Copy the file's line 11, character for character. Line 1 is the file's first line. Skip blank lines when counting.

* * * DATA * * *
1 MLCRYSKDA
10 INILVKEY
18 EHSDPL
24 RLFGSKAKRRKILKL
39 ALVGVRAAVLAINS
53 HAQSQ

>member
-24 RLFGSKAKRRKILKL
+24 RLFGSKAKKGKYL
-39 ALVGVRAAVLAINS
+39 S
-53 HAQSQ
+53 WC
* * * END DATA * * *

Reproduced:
+39 S